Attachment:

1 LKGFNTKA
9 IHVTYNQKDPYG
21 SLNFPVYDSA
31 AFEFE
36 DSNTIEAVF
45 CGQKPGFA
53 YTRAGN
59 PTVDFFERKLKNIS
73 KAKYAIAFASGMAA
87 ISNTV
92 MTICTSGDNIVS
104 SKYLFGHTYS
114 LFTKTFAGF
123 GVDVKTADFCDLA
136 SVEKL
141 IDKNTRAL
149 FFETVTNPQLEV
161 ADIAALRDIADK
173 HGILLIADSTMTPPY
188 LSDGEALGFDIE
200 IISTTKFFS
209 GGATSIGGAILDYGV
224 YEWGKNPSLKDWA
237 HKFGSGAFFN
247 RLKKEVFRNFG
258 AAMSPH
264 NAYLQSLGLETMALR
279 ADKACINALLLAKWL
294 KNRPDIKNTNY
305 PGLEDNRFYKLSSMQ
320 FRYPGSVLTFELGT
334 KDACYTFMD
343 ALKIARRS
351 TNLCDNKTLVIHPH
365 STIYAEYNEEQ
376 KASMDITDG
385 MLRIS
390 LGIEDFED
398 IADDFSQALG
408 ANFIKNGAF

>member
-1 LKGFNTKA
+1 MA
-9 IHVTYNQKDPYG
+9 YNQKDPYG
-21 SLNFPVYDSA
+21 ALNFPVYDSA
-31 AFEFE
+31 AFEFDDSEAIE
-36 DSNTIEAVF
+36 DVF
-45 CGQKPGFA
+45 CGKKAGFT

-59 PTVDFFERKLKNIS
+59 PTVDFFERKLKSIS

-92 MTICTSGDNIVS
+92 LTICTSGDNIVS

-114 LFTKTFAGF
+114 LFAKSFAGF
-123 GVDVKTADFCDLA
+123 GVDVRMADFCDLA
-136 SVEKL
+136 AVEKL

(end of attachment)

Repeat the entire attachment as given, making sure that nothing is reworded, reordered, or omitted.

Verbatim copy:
1 LKGFNTKA
9 IHVTYNQKDPYG
21 SLNFPVYDSA
31 AFEFE
36 DSNTIEAVF
45 CGQKPGFA
53 YTRAGN
59 PTVDFFERKLKNIS
73 KAKYAIAFASGMAA
87 ISNTV
92 MTICTSGDNIVS
104 SKYLFGHTYS
114 LFTKTFAGF
123 GVDVKTADFCDLA
136 SVEKL
141 IDKNTRAL
149 FFETVTNPQLEV
161 ADIAALRDIADK
173 HGILLIADSTMTPPY
188 LSDGEALGFDIE
200 IISTTKFFS
209 GGATSIGGAILDYGV
224 YEWGKNPSLKDWA
237 HKFGSGAFFN
247 RLKKEVFRNFG
258 AAMSPH
264 NAYLQSLGLETMALR
279 ADKACINALLLAKWL
294 KNRPDIKNTNY
305 PGLEDNRFYKLSSMQ
320 FRYPGSVLTFELGT
334 KDACYTFMD
343 ALKIARRS
351 TNLCDNKTLVIHPH
365 STIYAEYNEEQ
376 KASMDITDG
385 MLRIS
390 LGIEDFED
398 IADDFSQALG
408 ANFIKNGAF

>member
-1 LKGFNTKA
+1 MA
-9 IHVTYNQKDPYG
+9 YNQKDPYG
-21 SLNFPVYDSA
+21 ALNFPVYDSA
-31 AFEFE
+31 AFEFDDSEAIE
-36 DSNTIEAVF
+36 DVF
-45 CGQKPGFA
+45 CGKKAGFT

-59 PTVDFFERKLKNIS
+59 PTVDFFERKLKSIS

-92 MTICTSGDNIVS
+92 LTICTSGDNIVS

-114 LFTKTFAGF
+114 LFAKSFAGF
-123 GVDVKTADFCDLA
+123 GVDVRMADFCDLA
-136 SVEKL
+136 AVEKL